Renegotiating NAFTA: Hold the Cheers
by Stephen Lendman (stephenlendman.org – Home – Stephen Lendman)
Trump promised a “stronger and better” deal. The only equitable one is fair, not free trade, benefiting everyone, not business and large investors exclusively.
That’s not what he has in mind. What’s known suggests he intends largely replicating TPP’s final text, making NAFTA worse, not better – favoring investors over consumers and workers, reneging on halting jobs offshored to low-wage countries, maintaining NAFTA/TPP jobs-destroying rules.
On July 17, the Trump administration published its renegotiation objectives. Commenting, Public Citizen’s Global Trade Watch director Lori Wallach explained they don’t “describe the promised transformation of NAFTA to prioritize working people that some voters were expecting based on President Trump’s campaign pledges.”
Under a single NAFTA program alone, more than 910,000 US jobs were lost. Trump’s document is vague, Wallach saying it resembles TPP.
“The bad stuff is not going to get cut,” she explained. The renegotiated deal may be worse than the original – harming consumers and environment to benefit business.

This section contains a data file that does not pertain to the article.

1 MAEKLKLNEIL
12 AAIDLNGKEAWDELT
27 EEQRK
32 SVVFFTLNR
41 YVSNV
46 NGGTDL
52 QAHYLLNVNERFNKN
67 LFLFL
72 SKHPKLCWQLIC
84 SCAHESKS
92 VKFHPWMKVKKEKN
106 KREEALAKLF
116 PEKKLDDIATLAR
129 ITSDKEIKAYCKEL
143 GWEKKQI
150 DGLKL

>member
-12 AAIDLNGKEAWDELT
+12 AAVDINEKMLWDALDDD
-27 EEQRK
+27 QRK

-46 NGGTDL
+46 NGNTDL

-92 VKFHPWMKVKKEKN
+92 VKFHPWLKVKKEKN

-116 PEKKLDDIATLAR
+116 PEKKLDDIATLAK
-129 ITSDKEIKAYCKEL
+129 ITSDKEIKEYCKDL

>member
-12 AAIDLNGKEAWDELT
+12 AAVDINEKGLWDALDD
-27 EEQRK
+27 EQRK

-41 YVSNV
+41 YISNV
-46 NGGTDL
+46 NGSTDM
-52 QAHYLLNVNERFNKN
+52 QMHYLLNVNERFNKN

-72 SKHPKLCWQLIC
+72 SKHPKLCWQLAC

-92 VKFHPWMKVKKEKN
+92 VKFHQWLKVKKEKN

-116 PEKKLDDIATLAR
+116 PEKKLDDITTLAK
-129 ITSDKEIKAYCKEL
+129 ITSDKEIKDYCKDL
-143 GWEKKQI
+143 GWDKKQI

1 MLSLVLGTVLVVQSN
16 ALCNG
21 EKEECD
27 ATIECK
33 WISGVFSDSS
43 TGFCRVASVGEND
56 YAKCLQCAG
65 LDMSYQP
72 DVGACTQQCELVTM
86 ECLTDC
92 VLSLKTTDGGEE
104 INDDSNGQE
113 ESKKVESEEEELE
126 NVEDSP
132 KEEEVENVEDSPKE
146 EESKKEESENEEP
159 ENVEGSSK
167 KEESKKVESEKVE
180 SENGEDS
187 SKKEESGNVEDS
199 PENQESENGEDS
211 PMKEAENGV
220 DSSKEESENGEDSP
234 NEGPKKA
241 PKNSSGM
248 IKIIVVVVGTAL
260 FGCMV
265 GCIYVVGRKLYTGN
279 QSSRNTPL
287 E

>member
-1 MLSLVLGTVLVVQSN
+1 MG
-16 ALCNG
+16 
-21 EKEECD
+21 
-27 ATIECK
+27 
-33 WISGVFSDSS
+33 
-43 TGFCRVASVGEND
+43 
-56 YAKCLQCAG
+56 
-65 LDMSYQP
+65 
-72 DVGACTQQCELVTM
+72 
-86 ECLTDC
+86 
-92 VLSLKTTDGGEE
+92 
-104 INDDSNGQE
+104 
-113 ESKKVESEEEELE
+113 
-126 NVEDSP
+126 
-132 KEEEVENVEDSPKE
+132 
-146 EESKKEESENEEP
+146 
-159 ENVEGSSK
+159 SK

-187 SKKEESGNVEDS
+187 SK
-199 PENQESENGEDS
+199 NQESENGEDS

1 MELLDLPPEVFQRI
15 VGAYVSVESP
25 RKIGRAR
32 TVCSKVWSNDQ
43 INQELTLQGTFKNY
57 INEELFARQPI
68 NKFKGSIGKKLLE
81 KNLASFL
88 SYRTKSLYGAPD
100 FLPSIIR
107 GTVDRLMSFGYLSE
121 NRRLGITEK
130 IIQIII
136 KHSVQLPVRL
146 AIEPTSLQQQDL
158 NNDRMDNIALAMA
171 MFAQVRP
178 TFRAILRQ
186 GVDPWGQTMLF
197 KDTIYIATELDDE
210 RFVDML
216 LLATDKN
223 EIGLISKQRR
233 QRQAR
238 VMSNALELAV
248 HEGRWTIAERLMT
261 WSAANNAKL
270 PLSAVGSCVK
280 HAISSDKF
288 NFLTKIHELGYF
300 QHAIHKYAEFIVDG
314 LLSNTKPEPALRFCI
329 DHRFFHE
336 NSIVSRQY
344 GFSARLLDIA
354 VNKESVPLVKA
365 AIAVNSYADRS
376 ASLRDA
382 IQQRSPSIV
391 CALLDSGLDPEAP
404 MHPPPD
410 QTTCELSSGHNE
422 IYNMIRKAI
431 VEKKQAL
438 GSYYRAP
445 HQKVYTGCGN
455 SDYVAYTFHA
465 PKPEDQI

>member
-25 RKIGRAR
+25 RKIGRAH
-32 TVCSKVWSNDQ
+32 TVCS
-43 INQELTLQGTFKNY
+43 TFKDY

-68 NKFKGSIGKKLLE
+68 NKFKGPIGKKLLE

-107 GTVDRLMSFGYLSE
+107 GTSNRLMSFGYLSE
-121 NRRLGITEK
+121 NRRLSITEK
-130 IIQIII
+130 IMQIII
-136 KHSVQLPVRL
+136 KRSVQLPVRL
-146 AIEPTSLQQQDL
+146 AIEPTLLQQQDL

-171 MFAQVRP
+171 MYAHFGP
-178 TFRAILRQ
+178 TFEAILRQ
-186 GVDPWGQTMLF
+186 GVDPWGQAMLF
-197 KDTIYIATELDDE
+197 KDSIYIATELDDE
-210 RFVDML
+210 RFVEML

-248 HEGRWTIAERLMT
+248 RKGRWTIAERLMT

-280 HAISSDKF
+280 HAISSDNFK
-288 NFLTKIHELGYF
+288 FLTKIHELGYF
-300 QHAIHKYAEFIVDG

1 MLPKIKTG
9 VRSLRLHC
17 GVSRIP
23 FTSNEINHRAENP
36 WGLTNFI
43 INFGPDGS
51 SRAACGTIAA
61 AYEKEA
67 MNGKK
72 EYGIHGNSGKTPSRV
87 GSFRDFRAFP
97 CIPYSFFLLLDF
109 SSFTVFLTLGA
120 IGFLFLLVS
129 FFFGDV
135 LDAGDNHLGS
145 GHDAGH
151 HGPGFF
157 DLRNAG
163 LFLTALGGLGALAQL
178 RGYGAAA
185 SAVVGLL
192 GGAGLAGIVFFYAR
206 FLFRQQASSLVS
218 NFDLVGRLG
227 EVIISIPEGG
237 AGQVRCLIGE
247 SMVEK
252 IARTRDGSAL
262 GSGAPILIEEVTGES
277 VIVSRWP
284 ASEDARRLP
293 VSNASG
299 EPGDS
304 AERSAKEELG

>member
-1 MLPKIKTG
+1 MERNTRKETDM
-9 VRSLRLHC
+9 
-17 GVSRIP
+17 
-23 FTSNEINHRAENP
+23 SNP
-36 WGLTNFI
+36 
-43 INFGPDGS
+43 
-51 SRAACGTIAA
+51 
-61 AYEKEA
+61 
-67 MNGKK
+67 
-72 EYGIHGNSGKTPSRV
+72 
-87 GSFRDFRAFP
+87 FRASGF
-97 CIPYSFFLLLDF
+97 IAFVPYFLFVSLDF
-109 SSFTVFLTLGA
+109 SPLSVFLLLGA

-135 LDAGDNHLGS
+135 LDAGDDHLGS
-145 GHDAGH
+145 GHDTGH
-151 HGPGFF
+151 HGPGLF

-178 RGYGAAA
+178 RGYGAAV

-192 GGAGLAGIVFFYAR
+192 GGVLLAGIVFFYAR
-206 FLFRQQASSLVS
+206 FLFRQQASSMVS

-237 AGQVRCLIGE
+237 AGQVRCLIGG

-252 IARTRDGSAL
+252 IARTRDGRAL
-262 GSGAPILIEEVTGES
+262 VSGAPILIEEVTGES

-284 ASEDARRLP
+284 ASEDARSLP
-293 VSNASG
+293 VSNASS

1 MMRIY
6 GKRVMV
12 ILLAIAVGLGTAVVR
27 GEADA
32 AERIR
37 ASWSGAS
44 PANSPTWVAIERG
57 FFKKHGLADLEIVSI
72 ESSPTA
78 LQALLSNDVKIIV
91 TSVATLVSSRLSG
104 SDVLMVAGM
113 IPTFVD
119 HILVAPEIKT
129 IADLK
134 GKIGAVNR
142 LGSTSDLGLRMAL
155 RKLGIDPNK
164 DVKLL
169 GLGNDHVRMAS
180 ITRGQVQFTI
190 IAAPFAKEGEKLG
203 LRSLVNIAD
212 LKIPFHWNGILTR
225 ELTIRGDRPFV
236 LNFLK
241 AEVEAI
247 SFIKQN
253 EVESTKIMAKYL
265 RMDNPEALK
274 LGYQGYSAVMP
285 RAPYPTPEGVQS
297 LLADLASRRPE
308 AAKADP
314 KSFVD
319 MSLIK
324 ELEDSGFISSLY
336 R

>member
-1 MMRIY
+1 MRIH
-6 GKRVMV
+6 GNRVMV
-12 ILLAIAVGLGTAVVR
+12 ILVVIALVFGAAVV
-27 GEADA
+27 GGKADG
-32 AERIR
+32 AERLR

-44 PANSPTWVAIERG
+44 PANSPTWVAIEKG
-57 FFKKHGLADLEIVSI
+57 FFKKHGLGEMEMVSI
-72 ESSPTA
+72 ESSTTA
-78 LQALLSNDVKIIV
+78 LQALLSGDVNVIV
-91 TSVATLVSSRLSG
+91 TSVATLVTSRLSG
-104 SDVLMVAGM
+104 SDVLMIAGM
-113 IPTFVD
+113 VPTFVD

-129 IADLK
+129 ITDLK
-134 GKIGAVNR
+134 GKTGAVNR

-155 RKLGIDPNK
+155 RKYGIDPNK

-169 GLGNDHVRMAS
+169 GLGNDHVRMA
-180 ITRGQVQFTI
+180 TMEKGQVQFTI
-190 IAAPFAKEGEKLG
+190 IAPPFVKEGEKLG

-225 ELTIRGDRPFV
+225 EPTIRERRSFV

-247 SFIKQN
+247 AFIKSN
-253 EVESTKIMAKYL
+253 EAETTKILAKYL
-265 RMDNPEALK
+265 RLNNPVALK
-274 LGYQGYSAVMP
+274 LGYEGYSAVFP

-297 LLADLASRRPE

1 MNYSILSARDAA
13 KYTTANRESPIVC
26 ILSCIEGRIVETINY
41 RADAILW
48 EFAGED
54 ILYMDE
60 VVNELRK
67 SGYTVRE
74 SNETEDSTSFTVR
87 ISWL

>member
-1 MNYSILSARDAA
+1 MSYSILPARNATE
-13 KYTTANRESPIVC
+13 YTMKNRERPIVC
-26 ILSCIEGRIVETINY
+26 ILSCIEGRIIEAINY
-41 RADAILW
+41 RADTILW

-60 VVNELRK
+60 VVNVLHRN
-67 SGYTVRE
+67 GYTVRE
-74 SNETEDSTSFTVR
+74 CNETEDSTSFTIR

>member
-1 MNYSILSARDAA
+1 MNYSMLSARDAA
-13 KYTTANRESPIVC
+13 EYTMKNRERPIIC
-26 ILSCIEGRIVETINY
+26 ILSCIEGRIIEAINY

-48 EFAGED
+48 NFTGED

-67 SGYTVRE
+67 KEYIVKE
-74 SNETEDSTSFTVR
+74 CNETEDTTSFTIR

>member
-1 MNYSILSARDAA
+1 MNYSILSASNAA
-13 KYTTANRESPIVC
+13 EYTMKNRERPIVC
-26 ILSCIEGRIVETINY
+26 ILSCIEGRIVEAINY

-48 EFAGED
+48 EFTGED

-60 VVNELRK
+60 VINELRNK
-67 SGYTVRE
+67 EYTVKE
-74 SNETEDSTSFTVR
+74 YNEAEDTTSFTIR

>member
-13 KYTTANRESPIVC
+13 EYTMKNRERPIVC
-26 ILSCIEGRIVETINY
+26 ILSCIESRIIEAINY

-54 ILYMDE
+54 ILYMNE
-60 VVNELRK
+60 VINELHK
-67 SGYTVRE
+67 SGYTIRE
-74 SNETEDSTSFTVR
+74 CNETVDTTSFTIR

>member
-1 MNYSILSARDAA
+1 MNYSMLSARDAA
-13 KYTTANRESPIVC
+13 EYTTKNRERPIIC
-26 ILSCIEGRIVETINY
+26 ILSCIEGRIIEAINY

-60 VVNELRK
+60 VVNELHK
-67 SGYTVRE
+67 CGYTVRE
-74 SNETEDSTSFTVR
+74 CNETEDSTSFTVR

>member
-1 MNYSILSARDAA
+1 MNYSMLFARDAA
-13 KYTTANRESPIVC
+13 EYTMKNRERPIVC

The only way to reduce the deficit and create more manufacturing jobs, Trump’s stated objectives, is by eliminating incentives for companies to offshore jobs – including ending the ban on buy American, along with mandating labor and environmental protections.
Things look like that won’t happen, said Wallach. GOP leaders and corporate lobbyists demand TPP provisions be added to NAFTA.
What’s known or suggested indicates that’s the plan. The text repeats provisions of the 2015 fast track legislation Congress passed. Republicans and corporate lobbyists support them.
Consumer and environmental groups strongly oppose them. It’s clear which side is likely to prevail – Trump going along, breaching one of his core campaign pledges.
My newest book as editor and contributor is titled “Flashpoint in Ukraine: How the US Drive for Hegemony Risks WW III.”
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